Honor used to justify abuse
Honor-based abuse is often hidden, because the perpetrator is usually a close relative who believes that the victim will or has dishonored them or the family.
Young women and LGBTQ+ people are at the highest risk of honor-based abuse. This happens when there is a strong incongruity between the society they live in and their family’s culture, and the reputation and the honor of the family is set above their well-being and right to self determination. It is a breach of human rights when family honor is set higher than the freedom of the individual.
Examples of honor-based abuse are when:
- You are not permitted to choose your romantic partner or spouse.
- Your family makes you feel bad when you adapt "too much" to your new culture.
- Your family controls who you can spend time with.
- A family member monitors your phone or email to see who you are communicating with.
- You must go straight home after school and are not allowed to participate in sports or social activities.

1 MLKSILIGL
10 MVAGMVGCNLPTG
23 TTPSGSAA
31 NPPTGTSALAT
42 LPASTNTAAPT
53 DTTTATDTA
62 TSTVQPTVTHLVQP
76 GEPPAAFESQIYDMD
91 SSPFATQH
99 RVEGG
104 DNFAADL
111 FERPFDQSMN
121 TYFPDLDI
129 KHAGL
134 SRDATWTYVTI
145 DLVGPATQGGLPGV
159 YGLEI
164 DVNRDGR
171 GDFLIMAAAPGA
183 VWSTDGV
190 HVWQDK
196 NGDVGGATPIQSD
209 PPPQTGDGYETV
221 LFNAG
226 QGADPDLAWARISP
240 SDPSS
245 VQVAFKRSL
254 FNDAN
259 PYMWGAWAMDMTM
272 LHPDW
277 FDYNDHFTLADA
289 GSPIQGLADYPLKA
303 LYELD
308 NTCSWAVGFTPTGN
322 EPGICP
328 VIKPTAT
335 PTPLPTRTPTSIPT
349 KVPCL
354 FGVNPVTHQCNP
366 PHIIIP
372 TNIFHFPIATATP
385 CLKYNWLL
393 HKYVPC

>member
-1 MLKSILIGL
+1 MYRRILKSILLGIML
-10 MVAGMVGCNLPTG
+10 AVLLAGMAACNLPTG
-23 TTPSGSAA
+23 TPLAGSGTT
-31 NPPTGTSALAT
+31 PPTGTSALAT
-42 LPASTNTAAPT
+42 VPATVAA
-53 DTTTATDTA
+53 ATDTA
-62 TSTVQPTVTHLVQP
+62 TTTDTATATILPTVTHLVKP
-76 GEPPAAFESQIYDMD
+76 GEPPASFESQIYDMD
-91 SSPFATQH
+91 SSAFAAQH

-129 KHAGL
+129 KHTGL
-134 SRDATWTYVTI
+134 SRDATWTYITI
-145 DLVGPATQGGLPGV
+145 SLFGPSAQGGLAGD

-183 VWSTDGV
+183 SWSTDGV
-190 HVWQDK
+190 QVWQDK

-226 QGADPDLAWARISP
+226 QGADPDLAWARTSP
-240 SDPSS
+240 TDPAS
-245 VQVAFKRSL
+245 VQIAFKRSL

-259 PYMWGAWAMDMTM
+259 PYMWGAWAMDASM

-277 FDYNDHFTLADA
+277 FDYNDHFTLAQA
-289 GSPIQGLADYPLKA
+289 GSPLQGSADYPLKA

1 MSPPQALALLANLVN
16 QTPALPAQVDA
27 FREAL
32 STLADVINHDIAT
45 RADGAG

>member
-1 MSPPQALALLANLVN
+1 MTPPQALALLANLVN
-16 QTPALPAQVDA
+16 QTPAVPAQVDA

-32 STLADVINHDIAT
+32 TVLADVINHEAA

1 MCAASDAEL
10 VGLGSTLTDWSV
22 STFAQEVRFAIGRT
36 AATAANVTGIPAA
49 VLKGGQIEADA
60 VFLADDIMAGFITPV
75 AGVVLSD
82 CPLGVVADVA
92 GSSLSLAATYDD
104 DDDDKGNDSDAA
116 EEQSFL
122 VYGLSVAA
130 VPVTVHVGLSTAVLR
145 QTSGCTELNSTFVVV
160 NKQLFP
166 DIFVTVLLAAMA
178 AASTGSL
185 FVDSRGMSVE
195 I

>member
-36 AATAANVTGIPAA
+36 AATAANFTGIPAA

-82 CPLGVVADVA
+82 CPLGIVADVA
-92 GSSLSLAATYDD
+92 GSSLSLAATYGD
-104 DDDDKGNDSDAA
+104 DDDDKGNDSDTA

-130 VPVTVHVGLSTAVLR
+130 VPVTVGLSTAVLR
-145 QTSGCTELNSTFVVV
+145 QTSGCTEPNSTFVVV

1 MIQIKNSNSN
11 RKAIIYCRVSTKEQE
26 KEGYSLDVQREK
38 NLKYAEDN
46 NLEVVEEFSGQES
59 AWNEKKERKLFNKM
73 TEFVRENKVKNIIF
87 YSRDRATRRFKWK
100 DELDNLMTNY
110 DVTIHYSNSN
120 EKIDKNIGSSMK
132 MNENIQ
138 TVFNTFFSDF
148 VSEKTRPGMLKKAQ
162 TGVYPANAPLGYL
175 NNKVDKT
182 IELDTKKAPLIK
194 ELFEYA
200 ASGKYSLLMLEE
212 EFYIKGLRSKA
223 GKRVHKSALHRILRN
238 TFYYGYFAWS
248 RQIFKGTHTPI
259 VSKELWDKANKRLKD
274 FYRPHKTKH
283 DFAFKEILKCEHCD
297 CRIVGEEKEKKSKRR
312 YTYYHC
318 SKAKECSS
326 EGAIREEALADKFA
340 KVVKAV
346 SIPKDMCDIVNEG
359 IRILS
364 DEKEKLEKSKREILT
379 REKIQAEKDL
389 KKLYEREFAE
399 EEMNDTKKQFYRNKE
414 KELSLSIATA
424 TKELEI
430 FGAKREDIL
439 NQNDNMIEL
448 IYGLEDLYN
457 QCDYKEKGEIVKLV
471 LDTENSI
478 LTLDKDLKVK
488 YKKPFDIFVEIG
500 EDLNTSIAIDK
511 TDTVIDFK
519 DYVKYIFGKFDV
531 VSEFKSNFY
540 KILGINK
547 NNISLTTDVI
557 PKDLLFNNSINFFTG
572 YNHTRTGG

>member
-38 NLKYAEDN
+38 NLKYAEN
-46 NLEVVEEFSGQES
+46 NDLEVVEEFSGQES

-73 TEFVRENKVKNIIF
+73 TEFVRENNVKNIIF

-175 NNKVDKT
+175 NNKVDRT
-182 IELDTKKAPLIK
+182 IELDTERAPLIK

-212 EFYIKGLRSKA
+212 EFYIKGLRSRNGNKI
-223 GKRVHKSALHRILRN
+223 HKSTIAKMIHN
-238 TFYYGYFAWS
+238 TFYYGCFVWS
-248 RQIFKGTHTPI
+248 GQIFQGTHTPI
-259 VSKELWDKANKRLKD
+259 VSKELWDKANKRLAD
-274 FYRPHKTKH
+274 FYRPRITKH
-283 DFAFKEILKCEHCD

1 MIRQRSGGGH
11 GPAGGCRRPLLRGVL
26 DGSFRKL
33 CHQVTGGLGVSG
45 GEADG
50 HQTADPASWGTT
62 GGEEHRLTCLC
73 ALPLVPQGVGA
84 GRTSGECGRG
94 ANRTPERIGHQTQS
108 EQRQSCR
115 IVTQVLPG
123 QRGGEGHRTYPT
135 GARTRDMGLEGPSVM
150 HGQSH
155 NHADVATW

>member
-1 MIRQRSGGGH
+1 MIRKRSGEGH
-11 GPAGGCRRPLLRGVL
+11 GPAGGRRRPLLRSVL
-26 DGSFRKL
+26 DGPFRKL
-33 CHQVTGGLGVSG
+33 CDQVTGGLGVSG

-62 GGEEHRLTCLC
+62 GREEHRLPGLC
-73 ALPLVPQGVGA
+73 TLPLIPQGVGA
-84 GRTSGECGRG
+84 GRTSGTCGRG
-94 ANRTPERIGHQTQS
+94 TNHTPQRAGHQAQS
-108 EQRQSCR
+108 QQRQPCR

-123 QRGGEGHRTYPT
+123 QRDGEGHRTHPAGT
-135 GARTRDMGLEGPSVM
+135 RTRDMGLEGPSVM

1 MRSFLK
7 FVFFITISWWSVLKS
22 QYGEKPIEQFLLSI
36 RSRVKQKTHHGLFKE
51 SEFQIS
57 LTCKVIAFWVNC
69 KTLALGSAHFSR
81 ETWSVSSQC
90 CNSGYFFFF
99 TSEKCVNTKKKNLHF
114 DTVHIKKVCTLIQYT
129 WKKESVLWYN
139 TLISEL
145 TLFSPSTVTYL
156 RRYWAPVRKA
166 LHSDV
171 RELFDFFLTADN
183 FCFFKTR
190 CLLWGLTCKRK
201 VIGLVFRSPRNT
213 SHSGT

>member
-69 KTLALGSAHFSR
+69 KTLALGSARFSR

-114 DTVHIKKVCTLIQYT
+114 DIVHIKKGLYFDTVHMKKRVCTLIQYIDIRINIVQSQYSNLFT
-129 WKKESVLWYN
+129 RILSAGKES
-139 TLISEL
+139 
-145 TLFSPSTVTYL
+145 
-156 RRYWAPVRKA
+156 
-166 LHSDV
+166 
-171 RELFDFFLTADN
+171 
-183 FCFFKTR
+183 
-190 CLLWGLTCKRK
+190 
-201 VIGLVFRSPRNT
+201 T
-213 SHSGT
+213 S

- You are not allowed to choose your friends and only allowed to have friends of the same background.
- You are not allowed to choose how to spend your own money.
- Your family acts as if you have disgraced them if you do not follow their rules exactly.
- A family member forces you to marry someone you don’t want to marry.
- You are threatened with violence if you do not end relationships with friends or romantic partners they do not approve of.
- Your family speaks badly of cultures other than your own in order to control you.
- You are prevented from returning to Iceland after summer vacation.
It can be difficult to recognize such situations and get out of them. It can involve leaving your family, which is often the only thing that you have in a new country. You can contact Bjarkarhlíð in Reykjavík or Bjarmahlíð in Akureyri, which specialize in assisting with all forms of abuse. Keep in mind that abuse is never acceptable and it is possible to get out of such situations.
Everyone, both adults and children, can also talk to someone at 1717 (Red Cross helpline).